Hydrochloric acid in the stomach lowers the pH to the ideal environment for enzymes to digest proteins into units that the body can use. This acidic environment creates an antibacterial environment that protects the body from disease.Know More
The food an individual ingests must be broken into molecules that are able to enter the cell walls. The digestive system uses mechanical breakdown, such as the breakdown that occurs though chewing with the teeth and churning of the stomach. However, the digestive juices are the primary method of breaking food down into usable molecules.
The anticipation of eating, along with smelling and tasting food, causes the stomach to begin secreting hydrochloric acid. By the time the first bite of food enters the stomach, the cells have produced 30 percent of the hydrochloric acid needed to digest the meal. As the stomach fills and is stretched, it produces another 60 percent of the acid. The final 10 percent forms as the material enters and stretches the small intestine.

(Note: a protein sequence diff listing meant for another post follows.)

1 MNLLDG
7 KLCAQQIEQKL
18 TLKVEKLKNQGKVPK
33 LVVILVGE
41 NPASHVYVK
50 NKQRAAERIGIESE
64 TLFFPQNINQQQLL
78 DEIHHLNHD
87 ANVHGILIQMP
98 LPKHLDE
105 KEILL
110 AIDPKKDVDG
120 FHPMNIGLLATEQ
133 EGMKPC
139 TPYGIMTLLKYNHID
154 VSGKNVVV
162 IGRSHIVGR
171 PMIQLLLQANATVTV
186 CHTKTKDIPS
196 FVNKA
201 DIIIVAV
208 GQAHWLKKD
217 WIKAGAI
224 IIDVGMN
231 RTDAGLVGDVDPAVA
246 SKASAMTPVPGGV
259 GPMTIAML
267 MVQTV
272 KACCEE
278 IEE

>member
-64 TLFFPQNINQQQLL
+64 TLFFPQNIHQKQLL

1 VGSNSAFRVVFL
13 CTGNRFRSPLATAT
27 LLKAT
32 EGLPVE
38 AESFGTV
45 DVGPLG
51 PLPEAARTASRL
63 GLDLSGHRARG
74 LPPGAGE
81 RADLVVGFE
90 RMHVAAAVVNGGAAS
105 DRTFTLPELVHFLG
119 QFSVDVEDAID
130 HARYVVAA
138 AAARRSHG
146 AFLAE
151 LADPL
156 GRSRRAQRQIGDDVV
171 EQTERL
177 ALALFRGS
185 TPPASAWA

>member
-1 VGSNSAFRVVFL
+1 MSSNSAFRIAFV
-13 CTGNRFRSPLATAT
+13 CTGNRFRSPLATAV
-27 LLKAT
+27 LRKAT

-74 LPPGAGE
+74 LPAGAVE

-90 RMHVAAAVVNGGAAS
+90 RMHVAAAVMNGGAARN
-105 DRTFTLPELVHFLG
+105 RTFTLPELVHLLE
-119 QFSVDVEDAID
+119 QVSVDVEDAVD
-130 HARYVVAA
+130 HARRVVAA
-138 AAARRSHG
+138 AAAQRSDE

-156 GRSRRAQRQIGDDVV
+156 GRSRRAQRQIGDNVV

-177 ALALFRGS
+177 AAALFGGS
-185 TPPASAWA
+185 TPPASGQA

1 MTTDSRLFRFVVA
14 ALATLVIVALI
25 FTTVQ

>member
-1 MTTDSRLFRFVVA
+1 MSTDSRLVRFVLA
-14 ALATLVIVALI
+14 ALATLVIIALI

Patients who take medication to reduce stomach acid production or have low stomach acid for other reasons are at greater risk of digestive tract infections and certain types of food poisoning. The bacteria that normally die in the acidic stomach environment can pass through to the intestines, creating gastric upset.Learn more about Organs
The pH of the stomach ranges between 1 and 5, according to About. The exact pH of the stomach varies according to the types and quantities of food that have been eaten recently.Full Answer >
Hydrochloric acid is used in the rubber, photographic, textile and electroplating industries, and is used to manufacture dyes, chlorides and fertilizers. The chlorides produced from hydrochloric acid are used for the cleaning and pickling of metal items, as a solvent and catalyst in organic syntheses, to remove scale from boilers and to refine ore when producing tantalum and tin.Full Answer >
The stomach stores swallowed and digested food, mixes it with digestive juices, and empties its contents into the small intestine. The stomach is part of the body's gastrointestinal tract, according to the National Institute of Diabetes and Digestive and Kidney Diseases.Full Answer >
According to the Columbia Encyclopedia, the acid in a person's stomach is hydrochloric acid. It is one of the components of gastric juice, the strongly acidic and nearly colorless liquid produced by glands in the stomach lining.Full Answer >